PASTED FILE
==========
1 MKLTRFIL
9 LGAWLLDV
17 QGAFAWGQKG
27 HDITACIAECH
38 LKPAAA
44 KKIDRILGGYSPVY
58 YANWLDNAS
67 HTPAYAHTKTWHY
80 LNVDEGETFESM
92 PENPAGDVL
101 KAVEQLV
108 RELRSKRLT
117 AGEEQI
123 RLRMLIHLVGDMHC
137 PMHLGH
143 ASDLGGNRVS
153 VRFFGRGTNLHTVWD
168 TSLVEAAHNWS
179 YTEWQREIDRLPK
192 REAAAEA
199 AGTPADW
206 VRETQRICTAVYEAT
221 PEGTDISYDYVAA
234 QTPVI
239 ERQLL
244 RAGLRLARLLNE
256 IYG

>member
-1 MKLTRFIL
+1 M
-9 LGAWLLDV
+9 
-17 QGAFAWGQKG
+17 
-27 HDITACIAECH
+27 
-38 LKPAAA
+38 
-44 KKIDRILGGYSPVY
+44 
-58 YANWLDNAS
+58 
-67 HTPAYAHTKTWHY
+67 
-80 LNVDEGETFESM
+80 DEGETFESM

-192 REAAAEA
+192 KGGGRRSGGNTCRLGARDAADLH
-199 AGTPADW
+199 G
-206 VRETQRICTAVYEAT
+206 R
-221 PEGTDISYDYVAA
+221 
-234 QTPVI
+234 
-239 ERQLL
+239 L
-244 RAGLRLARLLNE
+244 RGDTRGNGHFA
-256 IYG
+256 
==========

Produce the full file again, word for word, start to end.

1 MKLTRFIL
9 LGAWLLDV
17 QGAFAWGQKG
27 HDITACIAECH
38 LKPAAA
44 KKIDRILGGYSPVY
58 YANWLDNAS
67 HTPAYAHTKTWHY
80 LNVDEGETFESM
92 PENPAGDVL
101 KAVEQLV
108 RELRSKRLT
117 AGEEQI
123 RLRMLIHLVGDMHC
137 PMHLGH
143 ASDLGGNRVS
153 VRFFGRGTNLHTVWD
168 TSLVEAAHNWS
179 YTEWQREIDRLPK
192 REAAAEA
199 AGTPADW
206 VRETQRICTAVYEAT
221 PEGTDISYDYVAA
234 QTPVI
239 ERQLL
244 RAGLRLARLLNE
256 IYG

>member
-1 MKLTRFIL
+1 M
-9 LGAWLLDV
+9 
-17 QGAFAWGQKG
+17 
-27 HDITACIAECH
+27 
-38 LKPAAA
+38 
-44 KKIDRILGGYSPVY
+44 
-58 YANWLDNAS
+58 
-67 HTPAYAHTKTWHY
+67 
-80 LNVDEGETFESM
+80 DEGETFESM

-192 REAAAEA
+192 KGGGRRSGGNTCRLGARDAADLH
-199 AGTPADW
+199 G
-206 VRETQRICTAVYEAT
+206 R
-221 PEGTDISYDYVAA
+221 
-234 QTPVI
+234 
-239 ERQLL
+239 L
-244 RAGLRLARLLNE
+244 RGDTRGNGHFA
-256 IYG
+256 